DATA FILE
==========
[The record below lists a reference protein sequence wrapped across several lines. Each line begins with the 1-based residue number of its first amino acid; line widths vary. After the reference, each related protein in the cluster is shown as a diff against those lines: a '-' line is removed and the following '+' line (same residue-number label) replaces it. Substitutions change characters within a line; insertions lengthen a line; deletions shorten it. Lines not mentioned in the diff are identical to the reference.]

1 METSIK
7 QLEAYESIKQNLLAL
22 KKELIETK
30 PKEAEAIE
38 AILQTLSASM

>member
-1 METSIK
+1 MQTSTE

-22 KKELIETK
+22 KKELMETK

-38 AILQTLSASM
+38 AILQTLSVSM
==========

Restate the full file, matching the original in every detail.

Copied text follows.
[The record below lists a reference protein sequence wrapped across several lines. Each line begins with the 1-based residue number of its first amino acid; line widths vary. After the reference, each related protein in the cluster is shown as a diff against those lines: a '-' line is removed and the following '+' line (same residue-number label) replaces it. Substitutions change characters within a line; insertions lengthen a line; deletions shorten it. Lines not mentioned in the diff are identical to the reference.]

1 METSIK
7 QLEAYESIKQNLLAL
22 KKELIETK
30 PKEAEAIE
38 AILQTLSASM

>member
-1 METSIK
+1 MQTSTE

-22 KKELIETK
+22 KKELMETK

-38 AILQTLSASM
+38 AILQTLSVSM